Thursday, January 17, 2008

Four Tigers Chinese Market, Budapest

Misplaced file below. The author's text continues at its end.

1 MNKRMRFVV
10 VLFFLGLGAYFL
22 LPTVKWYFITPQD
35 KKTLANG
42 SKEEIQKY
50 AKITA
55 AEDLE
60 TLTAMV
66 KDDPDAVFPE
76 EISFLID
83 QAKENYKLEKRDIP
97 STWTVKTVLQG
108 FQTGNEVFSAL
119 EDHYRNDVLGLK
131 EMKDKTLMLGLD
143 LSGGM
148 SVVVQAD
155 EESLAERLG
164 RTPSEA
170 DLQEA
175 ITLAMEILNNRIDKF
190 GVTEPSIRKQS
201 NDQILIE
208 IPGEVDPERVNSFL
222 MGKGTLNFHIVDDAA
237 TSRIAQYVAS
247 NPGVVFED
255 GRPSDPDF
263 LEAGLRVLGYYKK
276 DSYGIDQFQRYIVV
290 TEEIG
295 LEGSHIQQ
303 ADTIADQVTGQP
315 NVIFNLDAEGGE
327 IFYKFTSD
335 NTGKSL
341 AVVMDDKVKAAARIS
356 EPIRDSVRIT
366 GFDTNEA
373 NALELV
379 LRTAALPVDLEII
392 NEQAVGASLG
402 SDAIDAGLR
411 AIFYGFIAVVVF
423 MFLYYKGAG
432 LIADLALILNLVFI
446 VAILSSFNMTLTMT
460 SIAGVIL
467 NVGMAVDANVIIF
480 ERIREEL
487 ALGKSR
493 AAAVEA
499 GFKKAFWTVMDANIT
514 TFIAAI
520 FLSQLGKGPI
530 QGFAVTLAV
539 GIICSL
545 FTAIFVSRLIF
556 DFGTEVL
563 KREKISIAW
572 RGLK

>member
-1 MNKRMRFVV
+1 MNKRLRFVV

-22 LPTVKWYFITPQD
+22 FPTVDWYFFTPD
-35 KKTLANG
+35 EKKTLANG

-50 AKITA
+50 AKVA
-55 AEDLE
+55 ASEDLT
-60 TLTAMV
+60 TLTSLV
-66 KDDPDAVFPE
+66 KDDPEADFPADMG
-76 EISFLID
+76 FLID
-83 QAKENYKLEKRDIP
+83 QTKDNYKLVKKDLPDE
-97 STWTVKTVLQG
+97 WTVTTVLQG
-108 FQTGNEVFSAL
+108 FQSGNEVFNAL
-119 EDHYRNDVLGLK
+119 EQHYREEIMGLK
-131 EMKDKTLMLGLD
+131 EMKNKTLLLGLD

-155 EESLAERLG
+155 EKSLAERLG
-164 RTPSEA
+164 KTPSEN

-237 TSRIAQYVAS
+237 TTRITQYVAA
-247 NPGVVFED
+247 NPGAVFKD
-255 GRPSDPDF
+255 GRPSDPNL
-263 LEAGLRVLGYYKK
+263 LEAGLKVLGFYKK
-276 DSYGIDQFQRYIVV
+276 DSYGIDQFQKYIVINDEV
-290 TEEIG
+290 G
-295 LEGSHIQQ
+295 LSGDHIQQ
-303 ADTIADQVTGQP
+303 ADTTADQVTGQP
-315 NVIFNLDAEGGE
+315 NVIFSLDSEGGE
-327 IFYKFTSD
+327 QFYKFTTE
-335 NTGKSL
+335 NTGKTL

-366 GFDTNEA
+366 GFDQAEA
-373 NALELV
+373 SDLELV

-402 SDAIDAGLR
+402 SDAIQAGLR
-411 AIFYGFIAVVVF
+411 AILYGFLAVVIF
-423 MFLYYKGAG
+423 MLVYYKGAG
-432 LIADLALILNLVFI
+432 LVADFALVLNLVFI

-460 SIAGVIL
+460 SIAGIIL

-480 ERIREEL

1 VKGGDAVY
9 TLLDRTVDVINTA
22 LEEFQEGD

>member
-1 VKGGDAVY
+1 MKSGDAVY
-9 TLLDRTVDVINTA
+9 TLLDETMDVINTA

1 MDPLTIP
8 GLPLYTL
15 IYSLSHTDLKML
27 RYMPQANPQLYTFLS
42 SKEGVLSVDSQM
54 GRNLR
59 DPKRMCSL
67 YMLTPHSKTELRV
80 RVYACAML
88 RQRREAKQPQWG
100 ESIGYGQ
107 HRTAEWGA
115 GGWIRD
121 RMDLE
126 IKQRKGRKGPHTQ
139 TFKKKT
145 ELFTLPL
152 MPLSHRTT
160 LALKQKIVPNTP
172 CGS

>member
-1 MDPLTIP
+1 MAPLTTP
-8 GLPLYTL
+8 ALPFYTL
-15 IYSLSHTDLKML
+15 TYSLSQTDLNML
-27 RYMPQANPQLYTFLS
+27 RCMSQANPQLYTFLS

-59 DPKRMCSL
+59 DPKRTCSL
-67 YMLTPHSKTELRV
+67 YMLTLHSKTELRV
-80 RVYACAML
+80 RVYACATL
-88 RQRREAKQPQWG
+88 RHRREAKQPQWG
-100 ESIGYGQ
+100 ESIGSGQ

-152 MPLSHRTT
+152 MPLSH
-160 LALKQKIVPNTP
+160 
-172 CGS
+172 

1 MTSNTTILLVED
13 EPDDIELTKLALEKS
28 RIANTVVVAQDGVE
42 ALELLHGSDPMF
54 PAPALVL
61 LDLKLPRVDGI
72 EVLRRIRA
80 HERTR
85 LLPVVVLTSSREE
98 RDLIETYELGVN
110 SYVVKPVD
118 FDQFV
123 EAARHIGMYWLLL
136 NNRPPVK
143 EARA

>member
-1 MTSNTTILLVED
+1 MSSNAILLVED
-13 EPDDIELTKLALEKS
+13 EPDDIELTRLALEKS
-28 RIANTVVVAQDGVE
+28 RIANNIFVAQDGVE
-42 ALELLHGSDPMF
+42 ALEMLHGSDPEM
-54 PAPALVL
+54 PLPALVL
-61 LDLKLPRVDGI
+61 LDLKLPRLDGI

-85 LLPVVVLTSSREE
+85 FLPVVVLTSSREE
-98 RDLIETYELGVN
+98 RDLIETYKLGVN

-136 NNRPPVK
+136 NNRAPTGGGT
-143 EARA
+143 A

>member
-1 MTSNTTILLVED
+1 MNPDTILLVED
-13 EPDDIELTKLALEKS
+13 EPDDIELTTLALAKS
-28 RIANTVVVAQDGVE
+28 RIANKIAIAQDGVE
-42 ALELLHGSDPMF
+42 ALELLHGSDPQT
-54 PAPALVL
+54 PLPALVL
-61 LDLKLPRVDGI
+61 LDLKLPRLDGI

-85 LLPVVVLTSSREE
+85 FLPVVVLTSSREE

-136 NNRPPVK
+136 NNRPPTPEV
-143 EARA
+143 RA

We are back in Budapest during one of the greyest, most unphotogenic winters in memory. The nation is undergoing National Hangover Month. January in Hungary seems to be when everybody who has survived the holiday season is on a temporary teetotaling regime, at least until February arrives with the promise of farsang, or Carnival, which means a long weekend of midwinter revels. As for me, I am enduring a difficult period of withdrawal from good cheap chinese food. After a couple of months in New York gorging on low cost dim sum and korean treats, I am now going cold-turkey on my favorite cuisine. Now that I have established, beyond doubt, that I like cheap chinese food my options are basically to either make it myself or to hoof it over to the Four Tigers Chinese Market in Pest.The Four Tigers Market, alias the Jozsefvarosi Kinái Piac is a sprawling complex of shacks and warehouses located in Budapest's eighth district(tram 28 from Blaha Lujza ter, entrances at Kőbányai Út 31 or Kőbányai 21 stops.) where hundreds of Chinese family businesses busy themselves with the daily wholesale and retail grind of providing cheap underwear, plastic shoes, tacky bed sheets, and crap fishing tackle to the hungry consumers of east Europe. Snuggled up next to the railroad tracks behind Keleti Station, the market is a teeming city comprised of shipping containers and tin shacks populated by emigres from China, Viet Nam, and various dodgy Central Asian locations to boot. Most of the Chinese come from around Beijing or other northen regions, such as Lang Zhou. And they gotta eat.There are lunch stands located all through the market, but the best are the ones in the back of the market, directly behind the middle entrance off of Kobanyai ut. Just enter the gate and march beyond the "used" cell phone vendors and the chinese lunch stands near the entrance to the row of shipping containers in the back of the market. Yes, it looks dangerously unhygenic, and yes, you have to eat outside from grungy picnic tables, but it is good, cheap, and authentic. So what if they chop meat on carboard laid out on the ground? They do that in Sinkiang as well.There are a couple of Vietnamese stands here which serve pho, our favorite rice noodle soup, not to mention specialties such as summer roll (in season) and iced Vietnamese coffee. But the usual drill is to simply peruse the stands until you see something you like, and then order the rice plate. This means you get a load of rice, and then start pointing at all the offerings that you want piled on top of the rice, they charge the same Ft 600 per plate regardless of how much is piled on. There is no menu, there are no single dishes to order unless you want a soup, noodle dish or dumplings - in which case it helps to know the name of your desired dish in Chinese or Vietnamese. Oddly enough, many of the temporary Romanian and Hungarian laborers here do, in fact, know how to order in Chinese and Vietnamese. For the rest of us, point and nod.The basic rice plate: bit of spicy chicken, some pork ribs, some pork belly, stir fried vegetables, steamed cgreen vegetables, and in my case probably a bit of crunchy sliced pork ear hidden into the mix. Usually a fried hardboiled egg is in there, and maybe a bit of fried sardine.Pepper, vineagr, and garlic sauce to keep things happy. This is best in soup, but there is usually some straight hot pepper paste around as well, and always a squeeze bottle of Sriracha sauce.The Dumpling Lady. The northern Chinese like dumplings - shiu-jao - and this woman has had the dumpling market cornered for several years. At Ft 500 a plate of ten, they keep the market warm and fed in the cold season. Best eaten with a dipping sauce of black vinegar and hot sauce. There are also spicy noodles and cold noodles in the summer.Right next to the noodle lady is a stand selling Asian vegetables and basic Chinese groceries, but I couldn't take a photo because the nice noodle stand people warned me off of trying. Big nasty looking Hungarian paramilitary security guards are happy to confiscate your camera. There is a strict policy of no photography allowed in the Four Tigers Market, which possibly dates back to its rough reputation in the Wild East Years of the 1990s, when the operation of the market was wrested from a shady mafiod Hungarian security guard company by a former Hungarian Minister of the Interior using Hungarian Army commandos. Subsequently, said Minister retired to operate the market himself as a sort of profitable private fiefdom, free of annoyances such as federal tax and customs investigators and - happily for us - local restaurant inspectors. Today the operation of the market is somewhat more legit, but the rules remain, as seen in the picture below showing the entrance gate to the market. No dogs, no cameras, no guns, and no video. And they mean it.The photos I have here were all taken surreptitiously... I don't suggest that anybody visiting the market try to take photos in a manner that will get your camera confiscated. And, in any case, we usually get our chinese vegetables across the street at any of the grocery vans parked along Kőbányai ut or at the Rong rong market, directly across the street from the market's main entrance.